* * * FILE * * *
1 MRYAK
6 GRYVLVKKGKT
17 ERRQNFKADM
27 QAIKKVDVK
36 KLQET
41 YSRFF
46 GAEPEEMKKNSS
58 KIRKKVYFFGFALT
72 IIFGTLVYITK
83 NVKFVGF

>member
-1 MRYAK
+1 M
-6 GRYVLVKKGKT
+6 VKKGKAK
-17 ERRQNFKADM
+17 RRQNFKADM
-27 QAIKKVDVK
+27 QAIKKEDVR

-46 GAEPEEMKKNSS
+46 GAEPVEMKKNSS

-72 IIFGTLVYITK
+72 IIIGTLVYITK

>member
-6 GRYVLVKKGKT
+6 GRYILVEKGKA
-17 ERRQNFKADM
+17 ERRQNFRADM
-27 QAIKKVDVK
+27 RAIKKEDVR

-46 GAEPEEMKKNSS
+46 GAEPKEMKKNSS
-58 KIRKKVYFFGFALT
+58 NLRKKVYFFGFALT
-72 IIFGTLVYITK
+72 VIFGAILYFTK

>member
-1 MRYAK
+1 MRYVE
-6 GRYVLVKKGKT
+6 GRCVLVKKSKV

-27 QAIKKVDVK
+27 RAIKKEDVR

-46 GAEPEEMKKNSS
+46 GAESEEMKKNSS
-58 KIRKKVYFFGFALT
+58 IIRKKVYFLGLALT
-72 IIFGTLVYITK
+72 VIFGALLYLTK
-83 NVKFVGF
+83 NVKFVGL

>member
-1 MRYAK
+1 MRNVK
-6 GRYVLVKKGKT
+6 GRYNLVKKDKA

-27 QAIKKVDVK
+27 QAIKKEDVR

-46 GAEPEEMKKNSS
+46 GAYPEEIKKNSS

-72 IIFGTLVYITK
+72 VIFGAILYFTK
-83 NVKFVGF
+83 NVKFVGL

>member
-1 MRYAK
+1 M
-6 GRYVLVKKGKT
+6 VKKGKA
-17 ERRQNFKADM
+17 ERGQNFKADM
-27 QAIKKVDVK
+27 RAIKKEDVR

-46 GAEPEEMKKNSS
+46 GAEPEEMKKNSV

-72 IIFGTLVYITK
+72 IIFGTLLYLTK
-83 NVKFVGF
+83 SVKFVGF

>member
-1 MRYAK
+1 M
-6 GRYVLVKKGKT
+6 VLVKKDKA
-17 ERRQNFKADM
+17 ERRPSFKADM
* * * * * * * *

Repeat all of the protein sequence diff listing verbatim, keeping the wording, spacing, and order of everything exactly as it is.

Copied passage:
1 MRYAK
6 GRYVLVKKGKT
17 ERRQNFKADM
27 QAIKKVDVK
36 KLQET
41 YSRFF
46 GAEPEEMKKNSS
58 KIRKKVYFFGFALT
72 IIFGTLVYITK
83 NVKFVGF

>member
-1 MRYAK
+1 M
-6 GRYVLVKKGKT
+6 VKKGKAK
-17 ERRQNFKADM
+17 RRQNFKADM
-27 QAIKKVDVK
+27 QAIKKEDVR

-46 GAEPEEMKKNSS
+46 GAEPVEMKKNSS

-72 IIFGTLVYITK
+72 IIIGTLVYITK

>member
-6 GRYVLVKKGKT
+6 GRYILVEKGKA
-17 ERRQNFKADM
+17 ERRQNFRADM
-27 QAIKKVDVK
+27 RAIKKEDVR

-46 GAEPEEMKKNSS
+46 GAEPKEMKKNSS
-58 KIRKKVYFFGFALT
+58 NLRKKVYFFGFALT
-72 IIFGTLVYITK
+72 VIFGAILYFTK

>member
-1 MRYAK
+1 MRYVE
-6 GRYVLVKKGKT
+6 GRCVLVKKSKV

-27 QAIKKVDVK
+27 RAIKKEDVR

-46 GAEPEEMKKNSS
+46 GAESEEMKKNSS
-58 KIRKKVYFFGFALT
+58 IIRKKVYFLGLALT
-72 IIFGTLVYITK
+72 VIFGALLYLTK
-83 NVKFVGF
+83 NVKFVGL

>member
-1 MRYAK
+1 MRNVK
-6 GRYVLVKKGKT
+6 GRYNLVKKDKA

-27 QAIKKVDVK
+27 QAIKKEDVR

-46 GAEPEEMKKNSS
+46 GAYPEEIKKNSS

-72 IIFGTLVYITK
+72 VIFGAILYFTK
-83 NVKFVGF
+83 NVKFVGL

>member
-1 MRYAK
+1 M
-6 GRYVLVKKGKT
+6 VKKGKA
-17 ERRQNFKADM
+17 ERGQNFKADM
-27 QAIKKVDVK
+27 RAIKKEDVR

-46 GAEPEEMKKNSS
+46 GAEPEEMKKNSV

-72 IIFGTLVYITK
+72 IIFGTLLYLTK
-83 NVKFVGF
+83 SVKFVGF

>member
-1 MRYAK
+1 M
-6 GRYVLVKKGKT
+6 VLVKKDKA
-17 ERRQNFKADM
+17 ERRPSFKADM